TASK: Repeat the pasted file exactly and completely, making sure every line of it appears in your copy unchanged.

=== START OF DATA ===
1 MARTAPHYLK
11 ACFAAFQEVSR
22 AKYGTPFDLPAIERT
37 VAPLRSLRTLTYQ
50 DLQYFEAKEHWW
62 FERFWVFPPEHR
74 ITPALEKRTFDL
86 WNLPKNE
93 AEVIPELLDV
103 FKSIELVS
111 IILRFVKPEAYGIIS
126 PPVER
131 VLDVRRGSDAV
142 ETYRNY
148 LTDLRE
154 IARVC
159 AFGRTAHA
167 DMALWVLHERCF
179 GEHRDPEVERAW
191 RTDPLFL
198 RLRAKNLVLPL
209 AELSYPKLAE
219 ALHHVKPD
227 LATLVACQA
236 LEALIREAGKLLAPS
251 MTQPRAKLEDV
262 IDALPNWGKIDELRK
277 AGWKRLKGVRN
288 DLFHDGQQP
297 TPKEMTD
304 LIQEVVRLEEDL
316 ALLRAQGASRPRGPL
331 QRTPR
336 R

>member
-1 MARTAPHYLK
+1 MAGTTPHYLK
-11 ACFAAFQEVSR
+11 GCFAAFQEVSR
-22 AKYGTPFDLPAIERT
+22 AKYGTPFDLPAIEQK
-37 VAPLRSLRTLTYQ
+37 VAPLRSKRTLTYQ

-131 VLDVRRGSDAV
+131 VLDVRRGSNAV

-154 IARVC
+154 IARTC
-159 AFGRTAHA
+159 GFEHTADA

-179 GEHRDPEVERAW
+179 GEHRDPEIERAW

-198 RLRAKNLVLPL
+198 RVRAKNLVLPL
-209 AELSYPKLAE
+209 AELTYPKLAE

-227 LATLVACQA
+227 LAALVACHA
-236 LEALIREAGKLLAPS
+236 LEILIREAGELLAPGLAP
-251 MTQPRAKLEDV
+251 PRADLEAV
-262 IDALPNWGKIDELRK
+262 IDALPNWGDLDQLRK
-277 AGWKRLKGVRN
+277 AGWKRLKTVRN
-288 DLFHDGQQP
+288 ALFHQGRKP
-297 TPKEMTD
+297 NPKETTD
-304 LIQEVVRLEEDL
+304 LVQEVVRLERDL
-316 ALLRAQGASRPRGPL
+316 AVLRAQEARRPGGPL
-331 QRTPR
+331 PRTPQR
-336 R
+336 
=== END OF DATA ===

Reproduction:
1 MARTAPHYLK
11 ACFAAFQEVSR
22 AKYGTPFDLPAIERT
37 VAPLRSLRTLTYQ
50 DLQYFEAKEHWW
62 FERFWVFPPEHR
74 ITPALEKRTFDL
86 WNLPKNE
93 AEVIPELLDV
103 FKSIELVS
111 IILRFVKPEAYGIIS
126 PPVER
131 VLDVRRGSDAV
142 ETYRNY
148 LTDLRE
154 IARVC
159 AFGRTAHA
167 DMALWVLHERCF
179 GEHRDPEVERAW
191 RTDPLFL
198 RLRAKNLVLPL
209 AELSYPKLAE
219 ALHHVKPD
227 LATLVACQA
236 LEALIREAGKLLAPS
251 MTQPRAKLEDV
262 IDALPNWGKIDELRK
277 AGWKRLKGVRN
288 DLFHDGQQP
297 TPKEMTD
304 LIQEVVRLEEDL
316 ALLRAQGASRPRGPL
331 QRTPR
336 R

>member
-1 MARTAPHYLK
+1 MAGTTPHYLK
-11 ACFAAFQEVSR
+11 GCFAAFQEVSR
-22 AKYGTPFDLPAIERT
+22 AKYGTPFDLPAIEQK
-37 VAPLRSLRTLTYQ
+37 VAPLRSKRTLTYQ

-131 VLDVRRGSDAV
+131 VLDVRRGSNAV

-154 IARVC
+154 IARTC
-159 AFGRTAHA
+159 GFEHTADA

-179 GEHRDPEVERAW
+179 GEHRDPEIERAW

-198 RLRAKNLVLPL
+198 RVRAKNLVLPL
-209 AELSYPKLAE
+209 AELTYPKLAE

-227 LATLVACQA
+227 LAALVACHA
-236 LEALIREAGKLLAPS
+236 LEILIREAGELLAPGLAP
-251 MTQPRAKLEDV
+251 PRADLEAV
-262 IDALPNWGKIDELRK
+262 IDALPNWGDLDQLRK
-277 AGWKRLKGVRN
+277 AGWKRLKTVRN
-288 DLFHDGQQP
+288 ALFHQGRKP
-297 TPKEMTD
+297 NPKETTD
-304 LIQEVVRLEEDL
+304 LVQEVVRLERDL
-316 ALLRAQGASRPRGPL
+316 AVLRAQEARRPGGPL
-331 QRTPR
+331 PRTPQR
-336 R
+336 